Our house is fuelled by all things spooky. Amanda’s favourite holiday (apart from her birthday, which is a month-long celebration and has an often-referenced countdown clock available throughout the year) is Halloween. We watch a huge amount of scary movies together: some excellent (we went to see ‘It Follows’ this weekend), but some absolutely atrocious. Both categories are acceptable and eagerly sought out.
A companion piece to this is Amanda’s quest for scary and strange stories and she has spent some time looking at urban legends close to us in south London. This inspired me to look up some legends from my home town, Scarborough: The Jewel of the Yorkshire Coast.
Scarborough is just down the coast from Whitby which has all-things-Dracula as one of it’s main attractions. Close by is a lovely village called Robin Hood’s Bay. Now, the legend here is that Robin Hood was in the area and managed to fight off a roguish bunch of French pirates who were attempting to pillage the local fishing fleet. He fought them off (single-handed, probably) and returned the booty to the local poor. Now, whether ‘Robin Hood’ was ever actually there is in doubt, but it makes a great story. I’d love to have a place named after me for some derring-do. Sam Town: a hero’s home.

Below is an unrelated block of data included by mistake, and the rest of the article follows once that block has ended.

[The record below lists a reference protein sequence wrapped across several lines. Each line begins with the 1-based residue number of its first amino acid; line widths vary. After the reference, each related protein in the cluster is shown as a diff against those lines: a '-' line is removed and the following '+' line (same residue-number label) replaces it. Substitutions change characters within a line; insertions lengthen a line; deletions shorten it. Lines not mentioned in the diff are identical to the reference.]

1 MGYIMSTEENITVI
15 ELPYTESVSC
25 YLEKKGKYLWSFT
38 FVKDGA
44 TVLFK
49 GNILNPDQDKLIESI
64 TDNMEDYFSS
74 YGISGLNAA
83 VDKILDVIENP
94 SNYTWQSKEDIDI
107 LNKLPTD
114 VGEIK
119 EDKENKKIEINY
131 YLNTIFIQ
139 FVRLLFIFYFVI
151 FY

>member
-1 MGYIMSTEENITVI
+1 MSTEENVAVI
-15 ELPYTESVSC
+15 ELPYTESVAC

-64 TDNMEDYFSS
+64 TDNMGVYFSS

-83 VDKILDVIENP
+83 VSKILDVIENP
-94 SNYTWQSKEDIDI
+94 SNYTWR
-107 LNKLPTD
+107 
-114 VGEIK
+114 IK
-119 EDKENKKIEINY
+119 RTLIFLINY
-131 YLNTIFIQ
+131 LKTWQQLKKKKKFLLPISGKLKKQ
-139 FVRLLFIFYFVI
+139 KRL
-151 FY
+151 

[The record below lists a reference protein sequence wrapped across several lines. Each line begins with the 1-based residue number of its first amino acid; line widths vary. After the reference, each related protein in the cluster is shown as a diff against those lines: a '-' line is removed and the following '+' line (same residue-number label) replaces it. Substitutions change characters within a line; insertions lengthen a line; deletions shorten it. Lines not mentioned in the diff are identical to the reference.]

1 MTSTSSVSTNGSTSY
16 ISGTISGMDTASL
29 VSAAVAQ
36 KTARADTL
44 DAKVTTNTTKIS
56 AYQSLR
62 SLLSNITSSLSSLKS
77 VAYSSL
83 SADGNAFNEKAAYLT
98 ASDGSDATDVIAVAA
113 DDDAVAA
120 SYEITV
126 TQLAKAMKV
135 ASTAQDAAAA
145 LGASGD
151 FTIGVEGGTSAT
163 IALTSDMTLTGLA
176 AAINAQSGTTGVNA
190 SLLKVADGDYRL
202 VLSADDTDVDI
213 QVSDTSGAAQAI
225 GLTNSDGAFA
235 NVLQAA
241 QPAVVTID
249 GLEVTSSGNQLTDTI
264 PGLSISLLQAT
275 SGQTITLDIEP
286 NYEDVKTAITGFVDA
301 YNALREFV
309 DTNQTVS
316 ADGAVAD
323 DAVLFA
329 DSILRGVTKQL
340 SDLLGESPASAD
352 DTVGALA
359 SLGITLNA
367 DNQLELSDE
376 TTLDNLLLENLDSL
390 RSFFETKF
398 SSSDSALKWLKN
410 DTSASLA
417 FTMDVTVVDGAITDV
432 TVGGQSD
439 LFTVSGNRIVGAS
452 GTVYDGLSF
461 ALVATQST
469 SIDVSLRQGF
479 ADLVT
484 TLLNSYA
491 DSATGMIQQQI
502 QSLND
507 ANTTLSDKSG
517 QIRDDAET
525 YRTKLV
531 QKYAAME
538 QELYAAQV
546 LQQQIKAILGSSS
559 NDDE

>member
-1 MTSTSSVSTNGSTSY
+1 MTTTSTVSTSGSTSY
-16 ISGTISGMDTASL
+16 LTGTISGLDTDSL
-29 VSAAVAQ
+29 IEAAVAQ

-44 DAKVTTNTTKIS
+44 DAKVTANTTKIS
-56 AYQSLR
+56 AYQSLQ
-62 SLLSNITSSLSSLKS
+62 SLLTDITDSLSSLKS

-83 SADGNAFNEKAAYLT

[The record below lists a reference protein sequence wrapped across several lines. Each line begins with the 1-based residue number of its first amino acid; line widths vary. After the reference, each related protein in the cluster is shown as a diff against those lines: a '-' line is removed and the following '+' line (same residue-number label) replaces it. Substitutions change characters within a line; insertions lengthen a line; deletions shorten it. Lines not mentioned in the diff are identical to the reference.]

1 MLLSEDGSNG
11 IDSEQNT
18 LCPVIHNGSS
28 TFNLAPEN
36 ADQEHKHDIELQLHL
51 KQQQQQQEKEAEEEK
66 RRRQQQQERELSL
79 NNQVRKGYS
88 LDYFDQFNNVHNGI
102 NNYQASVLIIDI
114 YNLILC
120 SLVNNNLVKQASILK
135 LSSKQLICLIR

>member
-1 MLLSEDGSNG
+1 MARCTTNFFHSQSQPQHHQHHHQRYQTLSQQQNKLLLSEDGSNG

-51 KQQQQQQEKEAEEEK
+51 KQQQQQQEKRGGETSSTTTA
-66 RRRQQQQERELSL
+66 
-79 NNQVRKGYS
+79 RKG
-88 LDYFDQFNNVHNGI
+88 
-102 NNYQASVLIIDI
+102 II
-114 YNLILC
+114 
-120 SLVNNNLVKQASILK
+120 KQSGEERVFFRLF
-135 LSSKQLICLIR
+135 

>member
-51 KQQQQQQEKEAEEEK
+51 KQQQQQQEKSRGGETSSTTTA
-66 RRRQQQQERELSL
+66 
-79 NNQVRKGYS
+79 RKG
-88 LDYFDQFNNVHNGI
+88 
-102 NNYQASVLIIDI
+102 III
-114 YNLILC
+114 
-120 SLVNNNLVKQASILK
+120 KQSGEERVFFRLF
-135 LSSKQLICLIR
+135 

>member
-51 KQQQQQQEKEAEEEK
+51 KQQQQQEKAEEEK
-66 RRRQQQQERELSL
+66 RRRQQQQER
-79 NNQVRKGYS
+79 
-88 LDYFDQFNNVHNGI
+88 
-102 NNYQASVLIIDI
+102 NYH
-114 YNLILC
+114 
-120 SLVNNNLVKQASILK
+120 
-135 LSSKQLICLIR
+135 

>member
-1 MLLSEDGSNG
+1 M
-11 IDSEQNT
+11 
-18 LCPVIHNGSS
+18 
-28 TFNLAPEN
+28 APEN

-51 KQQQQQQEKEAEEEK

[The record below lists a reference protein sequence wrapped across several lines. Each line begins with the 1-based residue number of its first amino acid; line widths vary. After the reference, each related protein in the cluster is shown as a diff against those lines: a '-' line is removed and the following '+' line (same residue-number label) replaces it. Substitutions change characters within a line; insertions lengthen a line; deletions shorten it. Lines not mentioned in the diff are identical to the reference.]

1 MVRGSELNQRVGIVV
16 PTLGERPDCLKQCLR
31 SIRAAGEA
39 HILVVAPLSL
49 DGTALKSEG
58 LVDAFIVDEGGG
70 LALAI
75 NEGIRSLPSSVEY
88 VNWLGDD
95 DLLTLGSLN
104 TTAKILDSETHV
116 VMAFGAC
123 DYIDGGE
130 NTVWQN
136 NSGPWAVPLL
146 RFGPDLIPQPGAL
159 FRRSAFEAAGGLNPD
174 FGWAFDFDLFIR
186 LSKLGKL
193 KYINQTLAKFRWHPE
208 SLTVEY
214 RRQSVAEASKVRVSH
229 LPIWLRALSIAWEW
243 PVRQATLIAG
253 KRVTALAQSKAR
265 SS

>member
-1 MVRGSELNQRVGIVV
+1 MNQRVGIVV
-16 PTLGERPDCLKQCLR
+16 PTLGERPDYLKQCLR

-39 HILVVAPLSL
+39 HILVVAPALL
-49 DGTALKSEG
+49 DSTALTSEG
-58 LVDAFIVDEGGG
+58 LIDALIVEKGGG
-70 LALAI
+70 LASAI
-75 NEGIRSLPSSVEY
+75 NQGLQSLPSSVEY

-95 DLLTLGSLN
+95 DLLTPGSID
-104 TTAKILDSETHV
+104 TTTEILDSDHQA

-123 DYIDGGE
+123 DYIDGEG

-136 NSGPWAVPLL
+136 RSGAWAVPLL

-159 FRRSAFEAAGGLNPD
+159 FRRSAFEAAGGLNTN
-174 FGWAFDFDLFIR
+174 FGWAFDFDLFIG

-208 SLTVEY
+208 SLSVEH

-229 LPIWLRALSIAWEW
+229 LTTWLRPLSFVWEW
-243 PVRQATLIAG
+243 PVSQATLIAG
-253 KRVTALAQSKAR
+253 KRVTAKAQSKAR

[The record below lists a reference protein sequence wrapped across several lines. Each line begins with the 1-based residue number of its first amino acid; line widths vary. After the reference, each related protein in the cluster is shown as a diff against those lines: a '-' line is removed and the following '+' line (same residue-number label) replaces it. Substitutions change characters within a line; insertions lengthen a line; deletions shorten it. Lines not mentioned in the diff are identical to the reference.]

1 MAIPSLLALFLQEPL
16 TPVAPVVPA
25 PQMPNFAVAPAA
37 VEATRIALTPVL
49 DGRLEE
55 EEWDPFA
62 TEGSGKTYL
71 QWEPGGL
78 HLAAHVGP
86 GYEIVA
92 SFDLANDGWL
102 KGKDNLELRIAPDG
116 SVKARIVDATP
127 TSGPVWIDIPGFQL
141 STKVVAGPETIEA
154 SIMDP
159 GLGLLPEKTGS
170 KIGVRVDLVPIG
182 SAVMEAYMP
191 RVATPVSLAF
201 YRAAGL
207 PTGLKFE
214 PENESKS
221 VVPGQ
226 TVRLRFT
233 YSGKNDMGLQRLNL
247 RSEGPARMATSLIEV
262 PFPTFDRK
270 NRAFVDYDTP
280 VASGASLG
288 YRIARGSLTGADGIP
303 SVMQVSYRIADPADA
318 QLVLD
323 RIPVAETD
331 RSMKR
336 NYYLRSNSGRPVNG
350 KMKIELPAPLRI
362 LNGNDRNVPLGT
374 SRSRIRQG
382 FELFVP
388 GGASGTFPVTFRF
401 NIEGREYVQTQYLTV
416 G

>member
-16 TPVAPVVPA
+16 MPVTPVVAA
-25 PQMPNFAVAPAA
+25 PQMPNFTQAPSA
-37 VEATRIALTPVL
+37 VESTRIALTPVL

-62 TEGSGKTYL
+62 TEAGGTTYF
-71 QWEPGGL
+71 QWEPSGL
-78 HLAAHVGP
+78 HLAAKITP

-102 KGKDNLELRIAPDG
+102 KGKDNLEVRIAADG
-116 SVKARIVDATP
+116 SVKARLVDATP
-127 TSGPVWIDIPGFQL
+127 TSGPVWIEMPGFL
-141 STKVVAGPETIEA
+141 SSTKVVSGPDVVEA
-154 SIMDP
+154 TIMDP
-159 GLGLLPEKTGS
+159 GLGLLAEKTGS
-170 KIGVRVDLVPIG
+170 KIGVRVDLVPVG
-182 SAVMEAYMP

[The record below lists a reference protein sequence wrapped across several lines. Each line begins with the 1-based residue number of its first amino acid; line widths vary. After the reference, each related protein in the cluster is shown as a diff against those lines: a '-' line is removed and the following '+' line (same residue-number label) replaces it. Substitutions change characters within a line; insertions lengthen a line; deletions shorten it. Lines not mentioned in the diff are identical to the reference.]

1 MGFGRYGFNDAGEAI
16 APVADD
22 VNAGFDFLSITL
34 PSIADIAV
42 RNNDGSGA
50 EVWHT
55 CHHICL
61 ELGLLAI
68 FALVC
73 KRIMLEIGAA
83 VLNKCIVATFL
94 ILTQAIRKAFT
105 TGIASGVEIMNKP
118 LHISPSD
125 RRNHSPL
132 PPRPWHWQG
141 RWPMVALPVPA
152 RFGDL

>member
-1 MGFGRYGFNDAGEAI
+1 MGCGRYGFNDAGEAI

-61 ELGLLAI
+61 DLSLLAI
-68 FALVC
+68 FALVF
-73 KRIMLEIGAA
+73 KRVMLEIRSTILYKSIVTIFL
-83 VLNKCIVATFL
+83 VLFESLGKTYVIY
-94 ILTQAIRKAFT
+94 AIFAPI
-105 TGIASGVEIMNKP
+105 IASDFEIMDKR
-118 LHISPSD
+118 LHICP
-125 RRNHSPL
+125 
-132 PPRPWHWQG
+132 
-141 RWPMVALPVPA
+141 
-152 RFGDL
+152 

This brings me to Scarborough because it shares a brilliant legacy with Robin Hood’s Bay; both were notorious havens for smugglers.
In the 18th century you could get pretty much anything on the Yorkshire coast and all at cheap rates thanks to the smugglers. They’d sneak in tea, gin, brandy, tobacco and the smuggler’s favourite tipple, rum, from the Netherlands and France. It would be brought in at night and smuggled ashore to avoid the inspectors looking to charge duty on goods brought into the country.
Smugglers were seen as heroic men, celebrated in the town and aided in their escape by the locals who benefited from their cheap contraband. Robin Hood’s Bay especially must have been a paradise for smugglers. It’s built on a cliff edge and is full of winding pathways and secret alleys – many of the houses are linked by subterranean tunnels which the smugglers used to escape.
My favourite Scarborough seaman that I found was called Copper Jack who apparently had the strength of two grown men. He was a gentle giant who avoided fighting at all costs. A legend of a man, and a local hero, he died at sea in the 1830s during a hurricane and his headless corpse was washed up on a nearby beach.`
What are some of your local legends?
*As you can tell, this post was written for me by Sam (out of the kindness of his heart) because I was feeling unwell*
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